’Tis the season
Sir, – “Kashrut and Christmas trees” (Editorial, December 25)
failed to mention the total abuse of power by the Chief Rabbinate as to what we
can and cannot celebrate, something that has nothing to do with
Who is the rabbinate to decide that I am celebrating a pagan
saint? The first time I heard the name Sylvester was when I arrived in Israel.
All of a sudden, I’m not celebrating the totally secular end of the Latin year,
but some obscure Christian saint.
I suggest the term “Sylvester” be
dropped and we return to “New Years Eve.”CECILIA HENRY
– With regard to Christmas symbols being present on the premises of
kashrut-authorized establishments, the efforts of the Chief Rabbinate to
restrict this phenomenon are to be lauded instead of
Christmas, no matter how secularized it has become, is still
a religious holiday commemorating the birth of one whom Christians regard as
their messiah and redeemer. These are concepts that fly in the face of basic
Jewish precepts, and Jews, no matter how liberal, must remember
Also, to diffuse the Chief Rabbinate’s authority in the sphere of
kashrut by distributing that authority to other rabbinical organizations would
cause chaos. The reliability of kashrut certificates would certainly come into
question, and one who is observant of kashrut restrictions would constantly be
The solution lies not in creating a messy situation but in
having more liberal Orthodox rabbis make inroads into the ranks of the Chief
Rabbinate.HAIM M. LERNER
Sir, – As an observant Jew, I am
appalled by the recent threats to remove kashrut certification from hotels at
which New Year’s Eve parties take place (“Haifa Rabbinate warns kosher hotels
over holiday events,” December 24). Such blatant blackmail is the worst kind of
The Chief Rabbinate justified this position by
asserting that “it is forbidden for a Jew to be present in a place where ‘idol
worship’ is being conducted.” I challenge it to demonstrate one hotel party that
fits this description.
Obviously, the Chief Rabbinate has decided to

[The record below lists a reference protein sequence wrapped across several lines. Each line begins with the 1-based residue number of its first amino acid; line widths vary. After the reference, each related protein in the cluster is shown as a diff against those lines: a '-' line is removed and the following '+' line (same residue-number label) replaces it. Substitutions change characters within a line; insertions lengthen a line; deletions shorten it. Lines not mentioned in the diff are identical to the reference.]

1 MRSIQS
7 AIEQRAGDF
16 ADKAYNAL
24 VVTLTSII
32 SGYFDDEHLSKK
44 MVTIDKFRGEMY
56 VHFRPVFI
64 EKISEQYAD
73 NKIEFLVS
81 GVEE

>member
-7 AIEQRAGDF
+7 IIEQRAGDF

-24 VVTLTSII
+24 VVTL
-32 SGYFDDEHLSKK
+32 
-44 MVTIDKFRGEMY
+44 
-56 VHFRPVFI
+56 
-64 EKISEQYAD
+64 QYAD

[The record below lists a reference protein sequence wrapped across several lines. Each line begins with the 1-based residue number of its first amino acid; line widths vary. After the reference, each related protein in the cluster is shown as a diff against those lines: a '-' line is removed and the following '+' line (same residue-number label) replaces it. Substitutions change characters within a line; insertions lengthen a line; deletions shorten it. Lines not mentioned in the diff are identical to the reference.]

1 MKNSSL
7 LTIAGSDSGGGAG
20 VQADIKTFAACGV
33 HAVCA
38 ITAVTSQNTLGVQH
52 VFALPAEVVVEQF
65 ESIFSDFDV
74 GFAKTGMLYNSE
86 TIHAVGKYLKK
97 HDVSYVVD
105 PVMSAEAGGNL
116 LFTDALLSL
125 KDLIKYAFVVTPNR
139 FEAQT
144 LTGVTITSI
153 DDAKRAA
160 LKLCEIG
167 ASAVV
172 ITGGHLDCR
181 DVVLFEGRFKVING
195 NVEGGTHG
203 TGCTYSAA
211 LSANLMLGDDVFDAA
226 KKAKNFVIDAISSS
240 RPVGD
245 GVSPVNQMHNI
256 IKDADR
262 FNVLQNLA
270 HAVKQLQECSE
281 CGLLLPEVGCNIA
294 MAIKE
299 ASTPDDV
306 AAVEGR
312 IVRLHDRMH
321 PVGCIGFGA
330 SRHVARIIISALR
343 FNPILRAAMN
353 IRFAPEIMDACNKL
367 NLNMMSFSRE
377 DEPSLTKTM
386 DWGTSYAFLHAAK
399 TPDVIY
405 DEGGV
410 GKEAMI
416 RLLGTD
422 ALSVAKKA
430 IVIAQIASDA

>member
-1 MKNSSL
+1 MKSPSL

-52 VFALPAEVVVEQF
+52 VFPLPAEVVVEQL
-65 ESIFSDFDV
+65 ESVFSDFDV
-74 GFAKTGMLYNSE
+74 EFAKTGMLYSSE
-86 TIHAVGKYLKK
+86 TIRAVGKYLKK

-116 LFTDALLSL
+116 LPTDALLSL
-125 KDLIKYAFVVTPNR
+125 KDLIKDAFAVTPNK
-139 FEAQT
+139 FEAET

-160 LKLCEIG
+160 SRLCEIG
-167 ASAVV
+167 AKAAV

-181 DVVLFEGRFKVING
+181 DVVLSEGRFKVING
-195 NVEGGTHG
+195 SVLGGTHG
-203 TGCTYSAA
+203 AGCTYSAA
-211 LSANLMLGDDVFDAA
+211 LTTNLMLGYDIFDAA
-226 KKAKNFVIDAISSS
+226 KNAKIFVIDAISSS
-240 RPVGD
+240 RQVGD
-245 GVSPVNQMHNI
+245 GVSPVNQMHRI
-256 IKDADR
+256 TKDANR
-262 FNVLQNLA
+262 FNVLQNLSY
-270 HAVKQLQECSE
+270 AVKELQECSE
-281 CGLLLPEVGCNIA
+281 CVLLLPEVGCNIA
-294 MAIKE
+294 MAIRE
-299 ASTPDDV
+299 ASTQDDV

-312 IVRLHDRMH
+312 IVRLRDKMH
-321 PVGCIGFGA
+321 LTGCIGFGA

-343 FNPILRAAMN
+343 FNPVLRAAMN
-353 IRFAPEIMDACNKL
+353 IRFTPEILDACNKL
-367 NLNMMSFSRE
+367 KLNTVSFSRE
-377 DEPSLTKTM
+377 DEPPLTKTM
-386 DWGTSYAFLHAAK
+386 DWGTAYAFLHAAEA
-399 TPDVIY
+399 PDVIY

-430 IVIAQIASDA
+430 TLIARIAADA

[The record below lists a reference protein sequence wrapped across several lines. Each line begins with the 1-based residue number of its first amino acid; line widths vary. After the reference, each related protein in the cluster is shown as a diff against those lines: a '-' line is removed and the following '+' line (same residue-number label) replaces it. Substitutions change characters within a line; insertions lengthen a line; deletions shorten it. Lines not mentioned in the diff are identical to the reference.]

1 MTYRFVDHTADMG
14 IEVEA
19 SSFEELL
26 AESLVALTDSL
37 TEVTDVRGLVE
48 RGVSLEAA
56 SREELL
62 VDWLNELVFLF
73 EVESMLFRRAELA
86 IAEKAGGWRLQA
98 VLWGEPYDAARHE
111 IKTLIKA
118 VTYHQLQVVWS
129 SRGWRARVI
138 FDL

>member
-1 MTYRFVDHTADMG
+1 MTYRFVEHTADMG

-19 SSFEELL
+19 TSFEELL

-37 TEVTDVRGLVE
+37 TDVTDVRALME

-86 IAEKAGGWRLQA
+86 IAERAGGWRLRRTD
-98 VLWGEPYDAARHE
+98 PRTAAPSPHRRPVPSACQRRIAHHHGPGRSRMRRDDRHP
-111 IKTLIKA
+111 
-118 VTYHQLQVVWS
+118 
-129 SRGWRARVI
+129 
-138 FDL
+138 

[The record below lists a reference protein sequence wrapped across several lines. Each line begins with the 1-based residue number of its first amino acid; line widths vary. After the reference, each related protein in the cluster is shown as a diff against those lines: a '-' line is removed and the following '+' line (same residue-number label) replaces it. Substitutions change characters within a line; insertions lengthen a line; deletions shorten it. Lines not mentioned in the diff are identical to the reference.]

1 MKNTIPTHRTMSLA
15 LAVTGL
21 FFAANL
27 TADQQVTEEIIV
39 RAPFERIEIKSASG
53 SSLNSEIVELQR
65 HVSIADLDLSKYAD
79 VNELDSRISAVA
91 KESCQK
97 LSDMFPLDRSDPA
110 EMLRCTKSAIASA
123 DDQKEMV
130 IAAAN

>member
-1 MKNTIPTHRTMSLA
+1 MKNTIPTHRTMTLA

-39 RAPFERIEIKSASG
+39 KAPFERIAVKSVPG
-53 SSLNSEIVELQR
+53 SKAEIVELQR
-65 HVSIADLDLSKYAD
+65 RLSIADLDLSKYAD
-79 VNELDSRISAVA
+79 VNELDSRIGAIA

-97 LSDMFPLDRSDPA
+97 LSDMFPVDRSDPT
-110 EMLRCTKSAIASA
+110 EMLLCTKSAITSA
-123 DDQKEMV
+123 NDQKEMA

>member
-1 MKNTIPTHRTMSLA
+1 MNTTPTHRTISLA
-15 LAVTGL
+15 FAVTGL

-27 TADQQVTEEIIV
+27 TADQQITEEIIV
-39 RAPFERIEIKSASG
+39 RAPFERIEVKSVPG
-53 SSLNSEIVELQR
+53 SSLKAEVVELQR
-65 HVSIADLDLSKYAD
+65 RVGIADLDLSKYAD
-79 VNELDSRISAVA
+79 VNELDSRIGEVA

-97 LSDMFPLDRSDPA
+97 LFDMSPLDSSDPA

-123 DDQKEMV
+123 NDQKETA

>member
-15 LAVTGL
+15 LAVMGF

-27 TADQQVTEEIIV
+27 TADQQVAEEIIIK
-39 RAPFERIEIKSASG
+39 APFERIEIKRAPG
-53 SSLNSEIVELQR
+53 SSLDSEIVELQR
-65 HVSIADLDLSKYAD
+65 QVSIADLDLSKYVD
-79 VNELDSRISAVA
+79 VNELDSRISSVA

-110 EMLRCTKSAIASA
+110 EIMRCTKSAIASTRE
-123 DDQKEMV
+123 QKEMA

extend its monopolistic control of kashrut certification to areas that it simply
finds distasteful. It is no wonder that many Jews – both religious and secular –
are increasingly angered by the stranglehold it exercises over every element of
their daily lives.
The Chief Rabbinate may win some of the battles, but
it will eventually lose the war as a growing number of Jews are driven away from
whatever level of observance they might otherwise have adopted.EFRAIM A.
Sir, – The Chief Rabbinate should stop beating around the
bush and get to the point: “You shall not plant for yourselves an Ashera of any
kind of tree beside the altar of the Lord your God (Deut. 16)."DANIEL
Sir, – “A blot on the criminal justice system”
by David Martin (Comment & Features, December 25) helps clarify a very sorry
state of affairs.
Certain people, for no other reason than their
politics, are subject to official harassment.
Just when it seemed the
Justice Ministry had decided to finally close the case on Avigdor Liberman,
Attorney-General Yehuda Weinstein found another excuse to continue the
For more than a generation an entire army of people have
made a living by hunting a ghost.PAUL BERMAN
Sir, – The
attorney-general’s office has wasted much time and taxpayer resources
investigating a politician in a desperate bid to find something – anything – for
which to indict him and stymie his political rise, a blatant abuse of the